Then I started working and did this horrible admin job and thought whatever job I do, I need to enjoy it. I thought I’d apply and then I was there sitting in the interview thinking, I really want to do this.

I did science subjects for my Leaving but it was nearly five years later and I’d completely forgotten it all.

It was hard at the start, but I think that it was only hard because of my own perception . . . I thought everyone who had done science would know everything but if you’ve done physics there’s not much overlap between that and anatomy.

By the time you get to the stage we’re at now, you’d be hard-pressed to say who did what beforehand. Now we’re on a level playing field.

Id like to get into general practice. Lots of people say to me, I didn’t know

you could do [medicine] if you did Arts. I want as many people as possible to know that you can.


Medicine was something I always thought about doing but I decided to go for engineering in NUIG. I did a master’s in computers and worked for Intel before going travelling.

I heard about the Gamsat test and did it and found out I got a place – I was 23 when I started. It was strange to be back and not have money again, but when it’s something you really like, you don’t find it as hard.

I think when you’re dealing with patients, having a bit of life experience is definitely beneficial – you are more stable in yourself, more comfortable around people and have a better understanding of where they are coming from.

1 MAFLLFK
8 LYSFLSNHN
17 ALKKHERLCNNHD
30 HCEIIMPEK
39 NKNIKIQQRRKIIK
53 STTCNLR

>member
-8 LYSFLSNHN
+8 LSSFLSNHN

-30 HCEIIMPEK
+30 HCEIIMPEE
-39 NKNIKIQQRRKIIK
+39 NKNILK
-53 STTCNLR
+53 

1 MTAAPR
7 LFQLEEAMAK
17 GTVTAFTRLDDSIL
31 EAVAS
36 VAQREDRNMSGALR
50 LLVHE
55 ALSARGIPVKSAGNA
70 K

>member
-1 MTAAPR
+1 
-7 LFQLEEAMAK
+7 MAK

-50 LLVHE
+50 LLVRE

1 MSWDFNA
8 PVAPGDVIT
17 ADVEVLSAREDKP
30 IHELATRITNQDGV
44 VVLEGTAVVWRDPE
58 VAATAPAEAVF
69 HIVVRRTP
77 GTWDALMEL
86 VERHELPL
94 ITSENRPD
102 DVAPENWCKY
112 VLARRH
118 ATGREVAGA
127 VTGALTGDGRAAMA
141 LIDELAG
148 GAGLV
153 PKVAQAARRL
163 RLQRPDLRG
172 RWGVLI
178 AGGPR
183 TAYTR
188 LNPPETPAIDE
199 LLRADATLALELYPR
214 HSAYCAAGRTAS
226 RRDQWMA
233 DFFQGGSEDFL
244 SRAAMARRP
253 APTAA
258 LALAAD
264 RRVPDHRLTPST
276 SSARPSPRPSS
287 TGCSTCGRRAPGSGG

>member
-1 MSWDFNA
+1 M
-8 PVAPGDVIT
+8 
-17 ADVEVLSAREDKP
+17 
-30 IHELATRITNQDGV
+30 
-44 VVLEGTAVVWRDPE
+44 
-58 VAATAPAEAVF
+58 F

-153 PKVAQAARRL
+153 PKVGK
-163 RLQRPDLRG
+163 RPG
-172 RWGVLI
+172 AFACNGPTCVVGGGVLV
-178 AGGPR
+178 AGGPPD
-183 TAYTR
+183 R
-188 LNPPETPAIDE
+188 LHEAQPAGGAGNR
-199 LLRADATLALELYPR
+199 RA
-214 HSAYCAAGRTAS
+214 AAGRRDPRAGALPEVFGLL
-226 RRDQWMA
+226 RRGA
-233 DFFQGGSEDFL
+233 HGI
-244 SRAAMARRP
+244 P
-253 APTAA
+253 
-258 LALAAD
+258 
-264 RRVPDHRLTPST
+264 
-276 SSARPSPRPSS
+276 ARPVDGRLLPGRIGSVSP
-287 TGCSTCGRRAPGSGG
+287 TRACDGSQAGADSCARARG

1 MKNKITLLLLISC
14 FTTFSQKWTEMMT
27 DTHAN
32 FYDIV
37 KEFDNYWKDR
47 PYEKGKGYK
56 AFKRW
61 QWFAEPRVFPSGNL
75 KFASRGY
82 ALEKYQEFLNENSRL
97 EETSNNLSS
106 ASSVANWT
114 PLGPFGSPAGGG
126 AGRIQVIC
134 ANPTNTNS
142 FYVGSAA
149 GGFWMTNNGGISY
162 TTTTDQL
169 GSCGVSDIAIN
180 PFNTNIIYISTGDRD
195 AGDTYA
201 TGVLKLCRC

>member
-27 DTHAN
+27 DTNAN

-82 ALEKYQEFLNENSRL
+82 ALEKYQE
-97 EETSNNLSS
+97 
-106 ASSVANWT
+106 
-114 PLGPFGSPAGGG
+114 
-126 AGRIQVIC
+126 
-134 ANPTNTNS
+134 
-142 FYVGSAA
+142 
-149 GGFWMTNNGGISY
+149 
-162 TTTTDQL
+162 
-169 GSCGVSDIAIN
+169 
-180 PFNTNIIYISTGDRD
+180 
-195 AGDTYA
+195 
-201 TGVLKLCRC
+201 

I’m kind of steering towards general practice now if they’ll have me.

The course is expensive, I think the Government pays €13,000 a year and we pay €12,000. Most people made it through with the help of family, friends and credit unions. We’re in a position now where we have to make some serious money to pay back some pretty hefty loans.


I wanted to do medicine from the time I was in secondary school. I didn’t get it at the time so I did a bachelor of science at NUIG. I did research for a number of years and then a one-year research master’s at the National Breast Cancer Research Unit in Galway. I was keeping an eye on developments on the graduate-entry programme because all throughout I really wanted to do medicine.

It was a very intensive four years. It wasn’t just a case of sitting in a large lecture hall and being told all the information, it was very much this is the topic you need to cover, you do the work and decide what you need to get out of the week.

I’d really like to pursue a career in general practice.

Now that working hours are in line with the European directive in the majority of hospitals, it’s a good thing for doctors not to have to work ridiculous hours and for patients who don’t have to be treated by them.

It’s yet to unfold how we will be similar or different . As a group we are probably quite focused on where we want to go in our careers and have more of an idea of what we see ourselves doing. We’ll be compared to our counterparts, we’ll let others decide.